In the middle of an April blizzard in Lubec in 1924, Charles Tinker had to bundle up and walk the mile into town.
He had to fetch the doctor. Charles’ wife, Mary, was in labor with her 12th child.
I had a lovely conversation last week at the Phillips-Strickland House in Bangor with that blizzard baby, Vivian Murray, who was born Vivian Tinker almost 90 years ago. Until her move to Bangor two years ago, Vivian lived her entire life right there in Lubec.
“We weren’t rich,” she says, but her fount of stories indicates a life rich in all the most important things.
Before her move to Bangor, Vivian had lived in the same house in West Lubec for 65 years — the house she and her husband built when they were first married, the one in which they raised their four children, and the one she lived in alone for 20 years after her husband’s death, welcoming her children and grandchildren home for visits and holidays.
“When we got married, my husband said, ‘Do you want a car or a house?’ I said, ‘Are you foolish?’” She laughed at the memory.
Vivian laughs easily and often, and looks nowhere near her 89 years. Perhaps those two things go hand in hand, a cheerful attitude and a face that doesn’t fully reflect the passage of time.
In any case, I felt more cheery myself after spending an hour or two listening to Vivian’s stories.
Since they had no car for eight years and lived several miles from town, Vivian and her husband, Robert, didn’t get out much. Robert got rides to work from their wonderful neighbors, who later became surrogate grandparents for Vivian and Robert’s kids.
On weekends, instead of car outings, the Murrays hiked back into the woods about a half-mile, pushing a wheelbarrow. Robert’s family had built a cabin there with an outhouse, a lot of bunk beds, a homemade cooler that used piped-in spring water to keep food fresh, and a big old iron woodstove.
“We once had a deer fry in the wintertime, and I used to make biscuits in that old woodstove,” Vivian said.
Finding the fullness of life in simple things started during childhood for Vivian. The family didn’t get to town much. Their house was right on the ocean and they found enough to do messing around right there.
“It was fun. My friend and I rowed a skiff all the way to North Lubec. We weren’t supposed to. We did it a few times though,” she said.
I wondered if Vivian knew how to swim or if they ever thought about life jackets.
“No. Isn’t that awful? We felt safe,” she said.
Some of Vivian’s siblings were more than 20 years older than she was, so they sometimes helped take care of her. Her parents were tirelessly hardworking people and Vivian told me about them with no small degree of pride in her voice.
“My mother cleaned house for a local family, did all the washing by hand and everything. She also strung herring and worked in a sardine factory,” Vivian said.
All this in addition to raising nine children (three died in infancy).
“Mom could do more work in a day than I ever could.”
Vivian’s father was a fisherman.
“He used to go in the weirs to get herring.”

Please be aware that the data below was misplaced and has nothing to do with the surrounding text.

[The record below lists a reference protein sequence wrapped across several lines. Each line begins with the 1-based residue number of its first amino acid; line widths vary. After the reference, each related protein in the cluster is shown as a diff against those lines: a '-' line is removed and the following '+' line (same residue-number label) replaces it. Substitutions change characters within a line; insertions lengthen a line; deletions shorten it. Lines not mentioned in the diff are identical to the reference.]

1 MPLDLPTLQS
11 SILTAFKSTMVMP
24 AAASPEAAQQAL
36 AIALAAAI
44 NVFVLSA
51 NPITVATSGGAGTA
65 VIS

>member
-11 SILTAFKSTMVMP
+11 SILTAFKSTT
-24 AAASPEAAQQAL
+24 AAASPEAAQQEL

He also was first mate on a whaler, an expert caulker and an occasional policeman.
Vivian’s dad owned an unusual boat, “the last double-sterned pinkie,” named the Regina M. Today, the boat is a historic vessel owned by Mystic Seaport Museum in Connecticut, but Vivian remembers outings in it.
“Dad would take us out in the Regina M. We’d go out and catch some haddock, then we’d land on a beach somewhere and my mother would make fish chowder,” which she said they’d cook over an open fire. “There’s nothing like eating a good chowder right out of the ocean.”
After graduating from high school, Vivian worked as private secretary and bookkeeper at Seaboard Packing Co.
“I had to carry the payroll to the Lubec ferry for the Robbinston plant, and the pay was all in cash. I was supposed to have an armed escort behind me, but I told Mr. Pike that made me more nervous, so I didn’t use the guard.”
Vivian met Bobby Murray, another Lubec native, after his return from service in World War II.
They were at a dance and he said to her jokingly, “What in hell are you doing here?” She answered, “I don’t know, what in hell are you doing here?”
Then he asked her to the movies. That was it.
They settled down in Lubec, where, Robert said, you could see the best sunrises and sunsets of any place he had ever been during his wartime travels.
“He died on Feb. 2, 1992. It was on Groundhog Day and my husband had a wonderful sense of humor, so he’d have had something to say about that.”
That is exactly the kind of bright attitude that Vivian brings to her life.
Vivian and her sister Margie (Surles), who also lives at Phillips-Strickland House, are the only surviving members of their family. They enjoy being together in the present and remembering the best parts of their happy past.
In Vivian’s small room there is a rocking chair in one corner that used to belong to her childhood friend Gwen. Over the back of the chair hangs a brightly colored afghan, crocheted by Gwen.
“That’s my little piece of her to remember her by.”
There is no sigh, no expression of grief in remembering this friend of 75 years, only this:
“We were best friends since we were 12. And we never had a fight.”
Robin Clifford Wood wishes all readers a very happy holiday. She welcomes feedback at email@example.com.